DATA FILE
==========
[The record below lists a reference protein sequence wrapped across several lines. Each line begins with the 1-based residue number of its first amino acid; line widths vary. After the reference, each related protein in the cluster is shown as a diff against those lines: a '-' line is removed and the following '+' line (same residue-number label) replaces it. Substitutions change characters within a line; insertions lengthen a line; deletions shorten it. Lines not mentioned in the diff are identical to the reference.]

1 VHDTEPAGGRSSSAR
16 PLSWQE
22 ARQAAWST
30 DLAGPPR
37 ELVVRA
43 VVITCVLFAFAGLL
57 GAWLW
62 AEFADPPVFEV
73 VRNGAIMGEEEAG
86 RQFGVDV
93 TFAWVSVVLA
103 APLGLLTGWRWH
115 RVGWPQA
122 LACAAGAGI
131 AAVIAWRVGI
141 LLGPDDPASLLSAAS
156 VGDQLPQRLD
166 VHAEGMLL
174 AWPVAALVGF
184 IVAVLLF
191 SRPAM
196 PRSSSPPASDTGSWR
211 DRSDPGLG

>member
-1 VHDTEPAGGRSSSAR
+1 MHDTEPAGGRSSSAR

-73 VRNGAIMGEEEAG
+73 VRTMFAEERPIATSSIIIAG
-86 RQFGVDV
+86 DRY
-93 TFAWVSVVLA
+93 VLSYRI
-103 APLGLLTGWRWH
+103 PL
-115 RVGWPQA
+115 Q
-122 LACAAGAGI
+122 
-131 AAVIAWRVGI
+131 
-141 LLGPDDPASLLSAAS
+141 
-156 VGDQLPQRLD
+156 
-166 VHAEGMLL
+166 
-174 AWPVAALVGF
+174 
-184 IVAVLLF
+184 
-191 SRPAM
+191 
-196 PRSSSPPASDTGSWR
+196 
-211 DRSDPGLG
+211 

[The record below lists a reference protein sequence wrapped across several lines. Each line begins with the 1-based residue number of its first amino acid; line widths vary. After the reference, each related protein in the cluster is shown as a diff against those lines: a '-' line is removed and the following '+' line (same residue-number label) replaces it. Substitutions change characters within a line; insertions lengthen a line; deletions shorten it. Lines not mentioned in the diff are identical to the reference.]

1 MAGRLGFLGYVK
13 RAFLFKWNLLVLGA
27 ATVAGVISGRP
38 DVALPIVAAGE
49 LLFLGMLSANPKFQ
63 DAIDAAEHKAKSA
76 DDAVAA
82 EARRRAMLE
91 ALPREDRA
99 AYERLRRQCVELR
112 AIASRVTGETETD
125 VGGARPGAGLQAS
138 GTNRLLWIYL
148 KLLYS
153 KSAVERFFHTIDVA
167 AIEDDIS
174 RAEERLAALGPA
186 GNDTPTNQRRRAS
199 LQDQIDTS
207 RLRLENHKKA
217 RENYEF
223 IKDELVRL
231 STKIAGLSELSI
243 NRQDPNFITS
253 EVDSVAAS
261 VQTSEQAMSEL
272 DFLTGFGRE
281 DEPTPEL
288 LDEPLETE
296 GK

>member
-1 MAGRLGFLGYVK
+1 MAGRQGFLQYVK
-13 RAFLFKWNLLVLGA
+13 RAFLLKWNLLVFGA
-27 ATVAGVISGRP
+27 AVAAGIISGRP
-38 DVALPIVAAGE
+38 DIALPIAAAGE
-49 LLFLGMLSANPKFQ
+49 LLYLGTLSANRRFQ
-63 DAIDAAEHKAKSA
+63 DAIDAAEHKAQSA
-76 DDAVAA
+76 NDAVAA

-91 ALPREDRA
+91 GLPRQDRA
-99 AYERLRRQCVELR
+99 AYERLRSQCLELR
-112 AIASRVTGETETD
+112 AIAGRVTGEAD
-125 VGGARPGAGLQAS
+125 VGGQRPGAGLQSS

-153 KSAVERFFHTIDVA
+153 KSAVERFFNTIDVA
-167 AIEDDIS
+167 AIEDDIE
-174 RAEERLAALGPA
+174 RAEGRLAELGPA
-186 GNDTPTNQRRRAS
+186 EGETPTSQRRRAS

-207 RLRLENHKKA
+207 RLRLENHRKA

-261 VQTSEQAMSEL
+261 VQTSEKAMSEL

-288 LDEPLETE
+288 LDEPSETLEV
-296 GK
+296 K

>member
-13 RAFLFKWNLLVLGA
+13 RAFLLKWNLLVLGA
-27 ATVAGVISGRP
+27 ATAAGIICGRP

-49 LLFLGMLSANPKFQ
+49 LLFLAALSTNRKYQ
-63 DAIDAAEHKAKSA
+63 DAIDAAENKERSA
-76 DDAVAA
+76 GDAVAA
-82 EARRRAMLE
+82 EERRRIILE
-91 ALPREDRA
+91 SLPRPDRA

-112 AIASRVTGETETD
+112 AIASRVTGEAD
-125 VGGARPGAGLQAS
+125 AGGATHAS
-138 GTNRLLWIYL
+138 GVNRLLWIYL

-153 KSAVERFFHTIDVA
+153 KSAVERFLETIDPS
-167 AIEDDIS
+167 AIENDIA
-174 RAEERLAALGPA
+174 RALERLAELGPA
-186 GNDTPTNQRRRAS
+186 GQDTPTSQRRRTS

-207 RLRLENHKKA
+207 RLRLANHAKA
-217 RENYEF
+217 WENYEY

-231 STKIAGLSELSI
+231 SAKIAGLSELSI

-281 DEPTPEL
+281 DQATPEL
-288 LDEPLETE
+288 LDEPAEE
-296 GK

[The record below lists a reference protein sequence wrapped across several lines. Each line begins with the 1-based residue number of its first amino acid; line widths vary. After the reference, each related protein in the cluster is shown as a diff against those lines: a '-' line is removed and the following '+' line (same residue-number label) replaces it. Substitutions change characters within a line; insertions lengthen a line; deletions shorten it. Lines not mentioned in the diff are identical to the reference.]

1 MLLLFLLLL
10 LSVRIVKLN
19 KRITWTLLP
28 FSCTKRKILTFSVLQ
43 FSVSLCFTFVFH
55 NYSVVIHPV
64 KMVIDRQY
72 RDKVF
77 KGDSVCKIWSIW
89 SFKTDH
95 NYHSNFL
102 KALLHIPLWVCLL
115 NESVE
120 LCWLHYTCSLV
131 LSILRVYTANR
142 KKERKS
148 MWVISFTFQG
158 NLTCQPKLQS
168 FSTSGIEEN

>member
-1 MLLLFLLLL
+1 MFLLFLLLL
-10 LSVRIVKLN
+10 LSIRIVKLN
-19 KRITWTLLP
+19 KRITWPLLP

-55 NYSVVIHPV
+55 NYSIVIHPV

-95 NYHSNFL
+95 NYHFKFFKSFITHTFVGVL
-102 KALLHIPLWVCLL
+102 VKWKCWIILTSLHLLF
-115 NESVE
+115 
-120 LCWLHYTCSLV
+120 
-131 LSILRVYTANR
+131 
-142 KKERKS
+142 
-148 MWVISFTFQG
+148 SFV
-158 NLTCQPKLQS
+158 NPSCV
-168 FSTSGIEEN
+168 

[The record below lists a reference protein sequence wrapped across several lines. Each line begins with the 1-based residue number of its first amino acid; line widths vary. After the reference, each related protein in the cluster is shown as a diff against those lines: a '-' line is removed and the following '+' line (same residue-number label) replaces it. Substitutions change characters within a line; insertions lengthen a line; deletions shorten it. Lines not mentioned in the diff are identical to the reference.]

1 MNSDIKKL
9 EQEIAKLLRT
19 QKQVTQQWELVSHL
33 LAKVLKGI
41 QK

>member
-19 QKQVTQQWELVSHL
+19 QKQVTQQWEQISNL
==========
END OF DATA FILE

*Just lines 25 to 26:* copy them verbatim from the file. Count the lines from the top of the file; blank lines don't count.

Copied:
>member
-1 VHDTEPAGGRSSSAR